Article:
The smaller electron affinity of the SiC gate 106 material reduces the barrier energy at the interface between gate 106 and thin oxide layer 118. In an embodiment in which thin oxide layer 118 is a tunnel oxide in a floating gate transistor EEPROM memory cell, the lower electron affinity of SiC reduces the tunneling distance and increases the tunneling probability. This speeds the write and erase operations of storing and removing charge to and from floating gate 106. This is particularly advantageous for “flash” EEPROMs in which many floating gate transistor memory cells must be erased simultaneously. The large charge that must be transported by Fowler-Nordheim tunneling during the erasure of a flash EEPROM typically results in relatively long erasure times. By reducing the tunneling distance and increasing the tunneling probability, the SiC gate 106 reduces erasure times in flash EEPROMs.
According to one aspect of the present invention, the exact value of the SiC composition x is selected to obtain the desired barrier potential for the particular application. The predetermined value the SiC composition x establishes the particular electron affinity, χ, such as between that of stoichiometric SiC (about 3.7 to 3.8 eV) and a value χ<0 eV. As a result, the barrier energy is further decreased from that of stoichiometric SiC by the exact amount desired. This speeds storage and removal of charge to and from the floating gate 106 during write and erase operations.
Lowering the barrier potential also decreases the data charge retention time of the charge stored on the floating gate 106. Conventional polysilicon floating gates have a data charge retention time estimated in the millions of years at a temperature of 85 degrees C. Since such long data charge retention times are longer than what is realistically needed, a shorter data charge retention time can be accommodated in order to obtain the benefits of a smaller barrier energy. According to one aspect of the present invention, the SiC composition x is selected to establish the particular data charge retention time. For example, the data charge retention time can be selected between seconds and millions of years.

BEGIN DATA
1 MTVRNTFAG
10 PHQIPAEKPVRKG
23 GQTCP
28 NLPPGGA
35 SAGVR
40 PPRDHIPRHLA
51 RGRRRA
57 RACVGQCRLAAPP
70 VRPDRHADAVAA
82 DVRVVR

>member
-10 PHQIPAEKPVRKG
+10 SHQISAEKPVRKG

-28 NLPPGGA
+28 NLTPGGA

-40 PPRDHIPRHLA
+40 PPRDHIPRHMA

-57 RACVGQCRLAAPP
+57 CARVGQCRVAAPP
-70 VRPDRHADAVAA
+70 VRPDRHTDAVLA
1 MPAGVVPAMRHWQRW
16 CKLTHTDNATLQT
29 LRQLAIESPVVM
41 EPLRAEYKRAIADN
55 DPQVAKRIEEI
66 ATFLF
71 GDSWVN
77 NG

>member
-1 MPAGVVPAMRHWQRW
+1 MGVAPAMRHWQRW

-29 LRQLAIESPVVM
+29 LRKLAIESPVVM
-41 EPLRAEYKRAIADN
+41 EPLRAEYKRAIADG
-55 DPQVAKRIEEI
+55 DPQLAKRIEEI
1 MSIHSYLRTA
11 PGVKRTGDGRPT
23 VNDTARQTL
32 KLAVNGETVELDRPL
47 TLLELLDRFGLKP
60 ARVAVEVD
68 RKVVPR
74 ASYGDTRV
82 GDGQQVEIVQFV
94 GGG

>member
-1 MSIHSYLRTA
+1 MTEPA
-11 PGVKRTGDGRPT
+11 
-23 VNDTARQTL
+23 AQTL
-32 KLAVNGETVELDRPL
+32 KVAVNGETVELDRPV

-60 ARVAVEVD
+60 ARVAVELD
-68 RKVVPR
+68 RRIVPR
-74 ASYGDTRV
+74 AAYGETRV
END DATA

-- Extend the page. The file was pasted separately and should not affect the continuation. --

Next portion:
FIG. 1 illustrates generally, by way of example, a complementary metal-oxide-semiconductor (CMOS) compatible n-channel FET that includes an SiC gate 106, which may be floating or electrically interconnected. In one embodiment, for example, the FET can be formed on substrate 108 using an n-well CMOS process for monolithic CMOS fabrication of n-channel and p-channel FETs on a common substrate. The invention includes both n-channel and p-channel FETs that have a polycrystalline or microcrystalline SiC gate 106. Thus, with appropriate doping, the FET of FIG. 1 can be a p-channel FET. The p-channel and n-channel SiC gate FETs are useful for any application in which conventionally formed polysilicon gate FETs are used, including both electrically driven and floating gate applications.